“I am a member of the religious Jewish community in Brooklyn, New York. This year I took pictures of the deplorable conditions in which the birds were kept. I believe they receive no food or water for the week or so that they are in the possession of the retailers. They certainly receive no food or water over the Shabbat. One Kapparot station had the birds outside exposed to the rain on a Shabbat through Sunday. I saw birds dead in their crates. Birds were crushed. Birds were opening and closing their mouths, probably out of thirst. The retailer who sold me my birds [to live in a sanctuary] tossed them into my box as if they were loaves of bread. The fact that most retailers didn’t even question me when I took pictures means that no one has made life difficult for people claiming to be religious and doing this to animals.”

NPR Covers Growing Opposition to Chicken Kaporos in Brooklyn in 2009

In September 2009, Barbara Bradley Hagerty of National Public Radio contacted me for a story she wanted to do about Kaporos. I put her in touch with David and Sam, who showed her around relevant sections of Brooklyn. They are featured in her report, “Swinging Chicken Ritual Divides Orthodox Jews,” which aired on September 26, 2009.

Hagerty’s NPR report contrasts the compassionate voices of David Rosenfeld, Sam Shloss, and Brooklyn Rabbi Shlomo Segal with the attitude of Rabbi Shea Hecht, chief promoter of the vast increase in the number of chickens being trucked to Brooklyn from industrial farms for Kaporos. In 2012 the number of chickens was said to be 60,000, up 10,000 from the previous year. Confronted with the fact that Kaporos practitioners can wave a packet of coins slated for charity over their heads, instead of waving chickens, Rabbi Hecht said coin-waving wasn’t, in Hagerty’s words, “visceral” enough for him. The high point of the service, he told her, “is handing the chicken to the slaughterer and watching the chicken being slaughtered. Because that is where you have an emotional moment, where you say, ‘Oops, you know what? That could have been me.’”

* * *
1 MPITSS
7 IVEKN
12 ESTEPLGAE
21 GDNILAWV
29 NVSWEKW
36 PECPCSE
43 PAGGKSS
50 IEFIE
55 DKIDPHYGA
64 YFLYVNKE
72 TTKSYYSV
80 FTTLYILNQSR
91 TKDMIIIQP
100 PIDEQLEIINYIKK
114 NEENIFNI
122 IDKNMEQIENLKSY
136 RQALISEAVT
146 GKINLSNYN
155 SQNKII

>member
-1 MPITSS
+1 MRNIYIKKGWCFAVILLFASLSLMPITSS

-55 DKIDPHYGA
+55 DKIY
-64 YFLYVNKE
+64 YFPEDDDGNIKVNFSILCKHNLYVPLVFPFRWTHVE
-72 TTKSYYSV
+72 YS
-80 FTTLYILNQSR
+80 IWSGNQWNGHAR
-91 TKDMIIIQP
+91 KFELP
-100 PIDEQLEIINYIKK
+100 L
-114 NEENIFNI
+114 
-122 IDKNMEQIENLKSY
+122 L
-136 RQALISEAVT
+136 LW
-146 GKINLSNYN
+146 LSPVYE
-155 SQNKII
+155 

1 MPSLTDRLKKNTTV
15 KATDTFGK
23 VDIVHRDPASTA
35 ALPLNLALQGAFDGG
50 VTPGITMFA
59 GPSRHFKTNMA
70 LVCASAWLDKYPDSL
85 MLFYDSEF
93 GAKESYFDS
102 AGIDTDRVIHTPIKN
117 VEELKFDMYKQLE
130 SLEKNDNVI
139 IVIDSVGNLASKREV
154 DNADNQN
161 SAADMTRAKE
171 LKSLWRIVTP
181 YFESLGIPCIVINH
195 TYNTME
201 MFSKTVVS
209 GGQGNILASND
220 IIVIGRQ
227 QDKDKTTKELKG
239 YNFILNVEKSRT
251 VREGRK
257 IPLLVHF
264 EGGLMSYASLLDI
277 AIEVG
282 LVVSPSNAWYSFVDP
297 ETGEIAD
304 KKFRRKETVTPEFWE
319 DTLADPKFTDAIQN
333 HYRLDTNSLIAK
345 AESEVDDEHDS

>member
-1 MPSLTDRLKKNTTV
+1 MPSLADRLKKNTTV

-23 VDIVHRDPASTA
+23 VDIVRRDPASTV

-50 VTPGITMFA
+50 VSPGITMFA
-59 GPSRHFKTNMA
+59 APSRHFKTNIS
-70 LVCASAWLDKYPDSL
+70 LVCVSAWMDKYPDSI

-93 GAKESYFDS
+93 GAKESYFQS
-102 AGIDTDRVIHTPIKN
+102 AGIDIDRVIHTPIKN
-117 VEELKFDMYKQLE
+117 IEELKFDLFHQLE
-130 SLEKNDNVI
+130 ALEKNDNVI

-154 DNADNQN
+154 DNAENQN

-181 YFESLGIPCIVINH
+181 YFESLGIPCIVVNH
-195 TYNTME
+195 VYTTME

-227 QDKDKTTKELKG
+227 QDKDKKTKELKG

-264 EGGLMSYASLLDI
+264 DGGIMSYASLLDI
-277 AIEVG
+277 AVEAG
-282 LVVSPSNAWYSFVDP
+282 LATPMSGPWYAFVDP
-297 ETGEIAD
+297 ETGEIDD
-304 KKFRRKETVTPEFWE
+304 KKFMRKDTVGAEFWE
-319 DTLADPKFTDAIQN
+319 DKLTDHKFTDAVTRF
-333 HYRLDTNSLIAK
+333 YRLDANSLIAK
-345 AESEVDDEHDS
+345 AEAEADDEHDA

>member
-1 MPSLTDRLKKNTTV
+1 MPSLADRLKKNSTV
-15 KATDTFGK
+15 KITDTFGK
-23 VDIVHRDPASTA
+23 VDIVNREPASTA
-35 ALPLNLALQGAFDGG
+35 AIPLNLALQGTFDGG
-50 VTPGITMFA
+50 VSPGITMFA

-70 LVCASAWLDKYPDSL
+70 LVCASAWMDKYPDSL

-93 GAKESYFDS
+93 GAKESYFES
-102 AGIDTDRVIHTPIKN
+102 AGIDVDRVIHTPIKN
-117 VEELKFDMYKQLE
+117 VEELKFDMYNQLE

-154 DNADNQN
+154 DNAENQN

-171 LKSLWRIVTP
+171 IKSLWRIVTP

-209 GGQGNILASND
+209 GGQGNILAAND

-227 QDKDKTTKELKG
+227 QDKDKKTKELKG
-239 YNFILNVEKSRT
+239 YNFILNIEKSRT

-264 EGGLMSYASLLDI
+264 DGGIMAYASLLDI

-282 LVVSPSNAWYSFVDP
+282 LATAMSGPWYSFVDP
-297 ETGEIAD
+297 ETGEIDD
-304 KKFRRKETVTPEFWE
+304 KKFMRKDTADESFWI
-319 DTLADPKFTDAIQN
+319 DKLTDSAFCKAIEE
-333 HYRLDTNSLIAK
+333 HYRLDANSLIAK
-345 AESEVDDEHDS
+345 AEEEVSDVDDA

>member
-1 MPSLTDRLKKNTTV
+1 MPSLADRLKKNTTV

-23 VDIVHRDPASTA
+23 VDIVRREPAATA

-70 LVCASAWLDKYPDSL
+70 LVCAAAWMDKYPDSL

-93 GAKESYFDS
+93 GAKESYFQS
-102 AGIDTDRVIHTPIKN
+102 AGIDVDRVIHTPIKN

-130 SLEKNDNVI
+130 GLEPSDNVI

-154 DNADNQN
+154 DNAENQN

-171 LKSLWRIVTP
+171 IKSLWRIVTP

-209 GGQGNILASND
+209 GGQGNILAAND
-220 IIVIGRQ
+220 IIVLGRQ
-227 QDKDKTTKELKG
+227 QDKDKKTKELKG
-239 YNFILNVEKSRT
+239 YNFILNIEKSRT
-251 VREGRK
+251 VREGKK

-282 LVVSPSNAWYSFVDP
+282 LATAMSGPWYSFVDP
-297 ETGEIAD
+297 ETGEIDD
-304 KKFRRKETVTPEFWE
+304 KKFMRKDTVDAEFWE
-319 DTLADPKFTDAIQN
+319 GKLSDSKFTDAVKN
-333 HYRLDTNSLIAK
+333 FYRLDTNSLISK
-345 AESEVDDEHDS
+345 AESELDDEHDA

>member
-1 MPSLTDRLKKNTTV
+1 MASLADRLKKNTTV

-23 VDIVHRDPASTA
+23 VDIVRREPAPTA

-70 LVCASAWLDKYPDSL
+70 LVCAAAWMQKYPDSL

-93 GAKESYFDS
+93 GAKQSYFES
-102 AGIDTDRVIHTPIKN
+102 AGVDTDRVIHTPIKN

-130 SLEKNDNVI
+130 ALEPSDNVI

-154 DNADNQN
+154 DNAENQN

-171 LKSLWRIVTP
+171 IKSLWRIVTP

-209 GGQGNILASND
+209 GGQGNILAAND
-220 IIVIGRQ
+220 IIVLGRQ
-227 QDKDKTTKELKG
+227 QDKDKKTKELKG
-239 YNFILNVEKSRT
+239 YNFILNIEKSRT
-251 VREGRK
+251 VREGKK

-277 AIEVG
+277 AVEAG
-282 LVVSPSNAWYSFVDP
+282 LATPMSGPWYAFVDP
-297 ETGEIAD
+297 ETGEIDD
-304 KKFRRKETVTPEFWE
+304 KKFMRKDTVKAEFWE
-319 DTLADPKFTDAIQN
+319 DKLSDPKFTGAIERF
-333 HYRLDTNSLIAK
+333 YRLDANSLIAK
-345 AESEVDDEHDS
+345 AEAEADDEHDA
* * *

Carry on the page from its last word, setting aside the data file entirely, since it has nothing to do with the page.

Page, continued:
The Alliance to End Chickens as Kaporos

In 2010 the Alliance to End Chickens as Kaporos was formed by groups and individuals who seek to replace the use of chickens in Kaporos ceremonies with money or other non-animal symbols of atonement. The Alliance does not oppose Kaporos per se, only the cruel and unnecessary use of chickens in the ceremony.

The Alliance to End Chickens as Kaporos makes three principle arguments:

  • The use of chickens in Kaporos rituals is cruel.
  • The use of chickens in Kaporos rituals is not required by Jewish law.
  • The use of chickens in Kaporos rituals can be replaced by waving coins or other inanimate tokens of atonement.

Kaporos, however it is conducted is not required by Jewish law. It is merely a custom with some very non-Jewish mystical beliefs woven into it. Yom Kippur, the Jewish Day of Atonement, is all about mercy, charity and repentance. Hurting animals violates the spirit of atonement rather than expressing it. Orthodox Rabbi Shmuly Yanklowitz pointed out the irony in The Jewish Week, noting that Kaporos observers “should be cultivating mercy for all those who suffer and not be perpetuating pain on sentient creatures in the name of piety.”


The suffering of chickens under the direction of Rabbi Hecht, who told NPR in 2009 that he likes watching chickens die for his sins, is not limited to Brooklyn, and neither is opposition to Kaporos. More and more rabbis, scholars, and activists everywhere, including South Africa, are speaking out against chicken Kaporos on grounds of religion, morality, and compassion for animals.

In Israel, opposition to the use of chickens in Kaporos rituals is visibly mounting. Jewish World reported on October 6, 2011 that the animal rights group, Anonymous, which has protested chicken Kaporos for years, received “surprising support this year from an ultra-Orthodox organization called Hemla,” whose spokesperson said: “We want to raise awareness to the horrible way that people hold the chickens. It’s inhumane – they sit in the sun, crowded, without food or water. Judaism says a person must not eat before feeding his animals. . . . I personally perform Kapparot with money.”